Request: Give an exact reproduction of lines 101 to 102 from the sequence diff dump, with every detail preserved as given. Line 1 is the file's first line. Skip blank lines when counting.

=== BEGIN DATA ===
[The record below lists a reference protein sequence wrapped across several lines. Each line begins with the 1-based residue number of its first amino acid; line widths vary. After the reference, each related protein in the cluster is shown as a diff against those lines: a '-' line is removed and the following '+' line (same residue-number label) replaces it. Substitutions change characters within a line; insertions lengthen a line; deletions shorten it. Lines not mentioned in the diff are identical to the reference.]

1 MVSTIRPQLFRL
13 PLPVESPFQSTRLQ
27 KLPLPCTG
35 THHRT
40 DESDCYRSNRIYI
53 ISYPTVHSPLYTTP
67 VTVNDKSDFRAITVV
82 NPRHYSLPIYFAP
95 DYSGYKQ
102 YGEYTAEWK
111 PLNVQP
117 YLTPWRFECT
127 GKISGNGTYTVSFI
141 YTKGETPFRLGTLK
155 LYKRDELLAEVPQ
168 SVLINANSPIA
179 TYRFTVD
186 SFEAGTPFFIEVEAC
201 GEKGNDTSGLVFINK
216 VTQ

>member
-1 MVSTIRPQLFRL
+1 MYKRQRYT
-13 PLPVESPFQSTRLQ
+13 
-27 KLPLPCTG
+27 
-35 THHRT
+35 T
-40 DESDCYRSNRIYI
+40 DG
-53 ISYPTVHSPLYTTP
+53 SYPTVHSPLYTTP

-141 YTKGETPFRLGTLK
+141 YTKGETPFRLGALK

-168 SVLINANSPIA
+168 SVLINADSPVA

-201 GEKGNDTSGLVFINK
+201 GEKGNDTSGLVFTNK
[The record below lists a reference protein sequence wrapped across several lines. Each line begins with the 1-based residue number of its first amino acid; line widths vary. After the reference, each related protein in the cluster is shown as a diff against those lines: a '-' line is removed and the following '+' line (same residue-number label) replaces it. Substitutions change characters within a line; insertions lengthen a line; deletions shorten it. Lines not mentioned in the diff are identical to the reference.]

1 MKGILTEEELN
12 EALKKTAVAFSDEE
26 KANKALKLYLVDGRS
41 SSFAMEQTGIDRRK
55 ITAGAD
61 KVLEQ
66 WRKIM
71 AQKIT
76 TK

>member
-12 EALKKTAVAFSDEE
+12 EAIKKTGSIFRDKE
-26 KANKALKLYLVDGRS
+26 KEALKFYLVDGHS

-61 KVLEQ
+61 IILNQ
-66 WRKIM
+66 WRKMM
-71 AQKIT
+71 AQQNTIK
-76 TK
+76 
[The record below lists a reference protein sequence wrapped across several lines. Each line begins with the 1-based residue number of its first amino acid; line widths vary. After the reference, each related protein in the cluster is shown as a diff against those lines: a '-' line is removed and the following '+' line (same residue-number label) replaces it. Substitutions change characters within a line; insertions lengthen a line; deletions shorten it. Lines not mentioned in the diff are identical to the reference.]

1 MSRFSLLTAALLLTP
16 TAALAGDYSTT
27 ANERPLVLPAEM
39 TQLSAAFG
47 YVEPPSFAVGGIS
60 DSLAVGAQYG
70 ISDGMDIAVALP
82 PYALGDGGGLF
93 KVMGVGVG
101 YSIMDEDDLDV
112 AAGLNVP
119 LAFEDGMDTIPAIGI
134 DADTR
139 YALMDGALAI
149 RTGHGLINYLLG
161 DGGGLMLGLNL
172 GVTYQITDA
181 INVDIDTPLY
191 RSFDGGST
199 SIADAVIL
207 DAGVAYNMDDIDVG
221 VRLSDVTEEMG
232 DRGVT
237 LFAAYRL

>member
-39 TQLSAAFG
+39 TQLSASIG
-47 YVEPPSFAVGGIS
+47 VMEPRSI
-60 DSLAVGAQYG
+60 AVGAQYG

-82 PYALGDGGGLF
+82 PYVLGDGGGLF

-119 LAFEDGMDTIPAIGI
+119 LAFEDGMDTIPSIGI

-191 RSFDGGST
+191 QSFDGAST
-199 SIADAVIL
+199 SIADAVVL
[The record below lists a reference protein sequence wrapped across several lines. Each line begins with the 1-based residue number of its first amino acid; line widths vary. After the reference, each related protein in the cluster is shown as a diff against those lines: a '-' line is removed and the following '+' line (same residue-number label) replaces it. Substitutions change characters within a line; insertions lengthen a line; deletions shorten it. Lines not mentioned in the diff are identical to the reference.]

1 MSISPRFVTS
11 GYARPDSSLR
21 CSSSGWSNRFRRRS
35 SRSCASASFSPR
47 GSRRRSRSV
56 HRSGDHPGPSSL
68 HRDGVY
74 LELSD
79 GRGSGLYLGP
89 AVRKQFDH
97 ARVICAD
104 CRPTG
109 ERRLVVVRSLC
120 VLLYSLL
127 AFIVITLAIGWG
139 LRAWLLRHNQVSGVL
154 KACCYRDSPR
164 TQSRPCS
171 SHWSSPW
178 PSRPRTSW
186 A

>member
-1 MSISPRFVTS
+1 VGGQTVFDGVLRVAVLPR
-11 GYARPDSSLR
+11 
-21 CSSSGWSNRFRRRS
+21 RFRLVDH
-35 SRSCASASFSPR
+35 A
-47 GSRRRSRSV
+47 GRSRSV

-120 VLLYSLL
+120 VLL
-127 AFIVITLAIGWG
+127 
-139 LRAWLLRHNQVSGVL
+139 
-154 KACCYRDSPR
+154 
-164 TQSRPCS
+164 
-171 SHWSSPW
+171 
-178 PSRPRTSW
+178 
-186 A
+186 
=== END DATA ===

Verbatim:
+191 QSFDGAST
-199 SIADAVIL